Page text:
|We caught a number of tuna when Nick|
was on board - always right at dinner time!
As of now, our score is:
9 for S/V Trillium's catch
6 for the fish who have taken our lures
1 for the bird (who lost his life when he dove for a lure and got hooked)
1 for the huge fish that cracked our pole and got away with the big one we we trying to bring in (apparently this happens frequently when a fish has been hooked and slows down a bigger one snatches it often taking the lure and part of the line!)
|Nick reeled in several tunas.|
One was not to be turned away. He ended up with a hook in his eye and beak. By the time we got him to the boat, it was too late to save him. He had drowned on the long reeling in process. We had to cut the hook to release him from the line. Both he and his partner had been diving at our lures. They were targeting their dinner, as were we. Neither of us were successful!
|Priska removing the hook form the bird.|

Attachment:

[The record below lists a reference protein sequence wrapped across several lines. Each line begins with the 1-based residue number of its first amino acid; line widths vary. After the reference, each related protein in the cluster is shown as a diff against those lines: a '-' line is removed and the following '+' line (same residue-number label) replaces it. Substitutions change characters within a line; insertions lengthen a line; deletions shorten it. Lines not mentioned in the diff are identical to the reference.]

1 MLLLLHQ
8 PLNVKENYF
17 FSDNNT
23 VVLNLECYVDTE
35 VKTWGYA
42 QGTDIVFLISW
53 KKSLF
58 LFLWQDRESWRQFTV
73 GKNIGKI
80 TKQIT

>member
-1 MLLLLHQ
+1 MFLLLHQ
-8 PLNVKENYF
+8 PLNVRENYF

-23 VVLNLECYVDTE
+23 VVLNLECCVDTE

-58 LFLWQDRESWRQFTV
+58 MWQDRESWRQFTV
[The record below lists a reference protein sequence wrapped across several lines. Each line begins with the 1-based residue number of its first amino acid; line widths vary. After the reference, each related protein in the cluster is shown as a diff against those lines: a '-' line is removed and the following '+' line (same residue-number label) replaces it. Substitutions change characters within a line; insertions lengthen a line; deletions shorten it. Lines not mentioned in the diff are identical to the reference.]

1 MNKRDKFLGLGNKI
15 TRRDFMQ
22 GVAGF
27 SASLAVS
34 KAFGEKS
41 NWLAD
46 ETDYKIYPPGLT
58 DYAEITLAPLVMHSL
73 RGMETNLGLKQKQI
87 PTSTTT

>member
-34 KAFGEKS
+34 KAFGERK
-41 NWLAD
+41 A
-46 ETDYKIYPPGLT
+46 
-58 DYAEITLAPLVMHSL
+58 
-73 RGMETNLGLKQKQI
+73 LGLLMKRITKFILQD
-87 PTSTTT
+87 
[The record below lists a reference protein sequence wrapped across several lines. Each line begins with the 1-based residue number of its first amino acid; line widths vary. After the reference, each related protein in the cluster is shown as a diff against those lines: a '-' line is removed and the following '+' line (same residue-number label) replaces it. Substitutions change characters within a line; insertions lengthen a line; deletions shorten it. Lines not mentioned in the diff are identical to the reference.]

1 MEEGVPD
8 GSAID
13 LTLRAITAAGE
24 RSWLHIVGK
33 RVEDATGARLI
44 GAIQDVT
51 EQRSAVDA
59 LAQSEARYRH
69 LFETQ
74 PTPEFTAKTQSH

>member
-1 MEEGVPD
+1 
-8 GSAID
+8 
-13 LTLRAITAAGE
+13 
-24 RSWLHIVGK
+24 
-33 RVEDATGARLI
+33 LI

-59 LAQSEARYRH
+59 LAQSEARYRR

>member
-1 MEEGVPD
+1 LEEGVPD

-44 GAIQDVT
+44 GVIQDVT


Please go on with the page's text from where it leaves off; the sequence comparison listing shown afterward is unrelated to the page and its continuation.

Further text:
|Dennis usually fillets the fish and I clean and cook it! We|
only use the fillets and toss the rest back to the sea.
No blood allowed on the teak decks!
|A Wahoo - FINALLY!|
We finally landed a 36" Wahoo after losing two lures. Wahoo have very sharp teeth so it could have been one who bit off one lure. We are changing the fishing lines to 100 pound test as the fish out here are huge and we will run out of lures if we can't keep them on the line!
|And sometimes it just turns out to be a mess!|
We haven't fished in Fiji as all of the fish belong to the villages. If one does catch a fish, you must take it ashore and hand it over. The villages own everything from the sea and whatever grows on land. We will put lines back in the water on our way to Vanuatu. But we have meat and poultry to consume before we reach New Caledonia and New Zealand where they have strict laws on what you cannot bring into the country.